You just cannot help, but adore beluga whales. Their greyish white color and their range of vocal sounds have already earned them the title ‘canary of the sea’. Besides, beluga whales are highly social animals. They always form groups to hunt and migrate and absolutely enjoy interacting with each other. So what’s the current protection status of this lovable marine animal? Are beluga whales endangered? Is there any threat to their existence? We will find out all that and more below. So stay tuned!
Where Do Beluga Whales Live?
Beluga whales are found abundantly in the Arctic ocean. They keep moving between fresh and salt water and can sometimes be found in large rivers as well. Since they have a thick layer of fat, known as blubber, the can easily live in the freezing waters of the arctic and subarctic zones. And lack of dorsal fins also helps them swim under the ice.
Are Beluga Whales Endangered?
No, beluga whales are not endangered and all species of this mammal are under the protection of The Marine Mammal Protection Act. Worldwide, there are hundreds of thousands of beluga whales, but stocks of some species are getting smaller with every passing year, some numbering in hundreds. One such species is the Cook Inlet beluga whale, which is listed as an endangered species under the Endangered Species Act. There were around 1,300 Cook Inlet beluga whales in 1972, the time when the Marine Mammal Protection Act (MMPA) was enacted. However, the numbers declined rapidly in the 90s, leaving just 650 to 700 Cook Inlet beluga whales in 1998.
Unsustainable subsistence harvesting was considered the prime cause behind the declining numbers of beluga whales. The commission thought that controlling hunting would recover the population, but the stock still continued to decline at the rate of 0.4% annually.
Hence, the Endangered Species Act listed the Cook Inlet beluga whales as endangered in 2008 as the population remained less than 350 on an average. In 2016, just 328 Cook Inlet beluga whales were estimated, down by 12 from 2014. The growth rate of this species is still low and there are high doubts whether it would ever be able to recover.
Apart from Cook Inlet, Sakhalin Bay-Nikolaya Bay-Amur River beluga whales are also going down in numbers. It’s estimated that there are around 3,961 Sakhalin Bay-Nikolaya Bay-Amur River beluga whales in Russia. Hence, Sakhalin Bay-Nikolaya Bay-Amur River beluga whales were given depleted status by MMPA in 2016.
Threats To Beluga Whales:
As of now, beluga whales are not endangered, but there are several stressors that pose a threat to their existence. The threats to beluga whales include:
Pollution And Contaminants:
Water pollution is one of the major threats to the existence of beluga whales. The contaminants enter the seas and oceans from several sources, especially industries. Once the pollutants enter the waters, the substances move up the food chain and are consumed by the whales. And since beluga whales have a long lifespan and blubber stores, the contaminants accumulate in the body, threatening their health and survival.
Besides, noise pollution also affects the behavior of beluga whales as they rely on sound to communicate with each other. If noise pollution is too high, it can even cause temporary or permanent hearing loss in beluga whales. This affects Cook Inlet beluga whales the most as the inhabit the area of high vessel traffic and human activities.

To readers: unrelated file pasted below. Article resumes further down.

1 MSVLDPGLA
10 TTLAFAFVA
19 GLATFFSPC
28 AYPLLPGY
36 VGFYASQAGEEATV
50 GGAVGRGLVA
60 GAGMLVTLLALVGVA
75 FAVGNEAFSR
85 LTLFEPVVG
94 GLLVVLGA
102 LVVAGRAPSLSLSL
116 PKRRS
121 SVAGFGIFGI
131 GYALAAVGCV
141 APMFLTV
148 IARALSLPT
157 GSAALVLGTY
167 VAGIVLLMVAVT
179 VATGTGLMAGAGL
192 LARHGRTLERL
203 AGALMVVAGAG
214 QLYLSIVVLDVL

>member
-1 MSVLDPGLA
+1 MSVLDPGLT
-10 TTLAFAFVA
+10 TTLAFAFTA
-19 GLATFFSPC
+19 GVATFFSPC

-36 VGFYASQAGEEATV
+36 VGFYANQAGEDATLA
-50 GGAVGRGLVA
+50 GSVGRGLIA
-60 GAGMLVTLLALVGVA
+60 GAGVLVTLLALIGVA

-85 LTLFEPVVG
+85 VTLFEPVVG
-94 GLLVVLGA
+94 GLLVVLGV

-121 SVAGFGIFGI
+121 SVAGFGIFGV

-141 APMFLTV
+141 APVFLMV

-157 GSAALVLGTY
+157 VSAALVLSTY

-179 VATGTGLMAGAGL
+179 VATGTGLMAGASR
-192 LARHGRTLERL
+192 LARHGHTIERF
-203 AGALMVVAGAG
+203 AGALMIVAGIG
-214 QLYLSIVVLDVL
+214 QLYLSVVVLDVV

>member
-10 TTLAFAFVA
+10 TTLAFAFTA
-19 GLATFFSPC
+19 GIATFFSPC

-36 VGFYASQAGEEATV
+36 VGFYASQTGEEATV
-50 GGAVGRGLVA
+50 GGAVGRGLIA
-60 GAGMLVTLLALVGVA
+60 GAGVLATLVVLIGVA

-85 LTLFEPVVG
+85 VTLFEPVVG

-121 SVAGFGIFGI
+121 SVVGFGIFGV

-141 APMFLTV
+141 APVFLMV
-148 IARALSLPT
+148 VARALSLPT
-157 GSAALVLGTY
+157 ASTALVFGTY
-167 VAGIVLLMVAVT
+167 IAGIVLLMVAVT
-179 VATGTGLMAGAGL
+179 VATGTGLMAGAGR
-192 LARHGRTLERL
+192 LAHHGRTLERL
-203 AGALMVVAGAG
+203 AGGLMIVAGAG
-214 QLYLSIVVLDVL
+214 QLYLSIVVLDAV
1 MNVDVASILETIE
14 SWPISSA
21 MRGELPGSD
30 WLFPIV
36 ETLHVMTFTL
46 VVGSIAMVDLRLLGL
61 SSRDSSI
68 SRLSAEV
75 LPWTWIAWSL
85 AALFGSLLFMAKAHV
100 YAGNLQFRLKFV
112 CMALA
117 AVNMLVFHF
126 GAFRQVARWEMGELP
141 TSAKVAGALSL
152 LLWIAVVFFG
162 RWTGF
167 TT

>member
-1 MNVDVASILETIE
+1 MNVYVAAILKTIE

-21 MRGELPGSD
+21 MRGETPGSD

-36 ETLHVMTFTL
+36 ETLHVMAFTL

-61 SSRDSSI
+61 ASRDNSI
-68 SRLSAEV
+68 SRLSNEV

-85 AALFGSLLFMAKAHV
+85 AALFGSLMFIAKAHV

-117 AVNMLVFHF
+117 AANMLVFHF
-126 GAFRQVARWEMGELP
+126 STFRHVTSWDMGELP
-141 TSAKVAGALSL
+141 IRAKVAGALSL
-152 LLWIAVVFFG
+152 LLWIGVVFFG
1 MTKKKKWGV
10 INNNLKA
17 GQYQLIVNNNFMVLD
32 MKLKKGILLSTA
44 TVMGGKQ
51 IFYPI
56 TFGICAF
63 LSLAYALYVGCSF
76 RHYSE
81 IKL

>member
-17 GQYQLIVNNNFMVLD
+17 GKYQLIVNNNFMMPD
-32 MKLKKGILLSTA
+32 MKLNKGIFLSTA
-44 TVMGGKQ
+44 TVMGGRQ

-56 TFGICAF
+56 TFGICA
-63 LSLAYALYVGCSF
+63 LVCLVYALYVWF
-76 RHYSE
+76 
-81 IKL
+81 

Perhaps the biggest threat to beluga whales is habitat loss or destruction. This covers a wide range, such as barriers that hinder their migration, and affect feeding or breeding or activities that degrade or destroy their habitats. The physical barriers include offshore development such as pile driving, oil and gas exploration, and increased boat traffic.
Sport and commercial hunting was once a major threat to the beluga whale population. Thankfully, these activities have been banned by the government. Even the Beluga subsistence harvest in the Cook Inlet of Alaska is regulated now because of lack of recovery. The last time the Alaska natives hunted Cook Inlet beluga whales was in 2005.
However, hunting still plagues these adorable creatures. Beluga whales are hunted extensively even today for clothing, food, shelter, heating and all the other things the Alaskan Native communities require for their livelihood.
Stranding refers to the phenomenon when marine malls are stuck in shallow water. Beluga whales are often found stranded when they chase prey or molt or suffer from diseases or injuries. Healthy beluga whales are often able to refloat themselves, but larger whales with the weaker immune system often fail to survive through the tidal cycle. They even die by inhaling muddy water.
Disease agents such as parasites, pathogens, and harmful algal blooms are also threats to the population of beluga whales, especially Cook Inlet beluga whales.
Reduction In Prey:
Overfishing has led to a major decrease in the amount of prey or food available to beluga whales. And it goes without saying that without sufficient food, any species would experience increased mortality and decreased reproductive rates. Cook Inlet beluga whales are most susceptible to this because they live in an area that has high human activity.
As of now, only one species of the beluga whale is in danger. But if we don’t care for the others now, there will be many such beluga whales and other marine animals on the verge of extinction. So it’s time to give our best to conserve beluga whales and other marine and land animals. If you have any query on why are beluga whales endangered, leave us a comment below.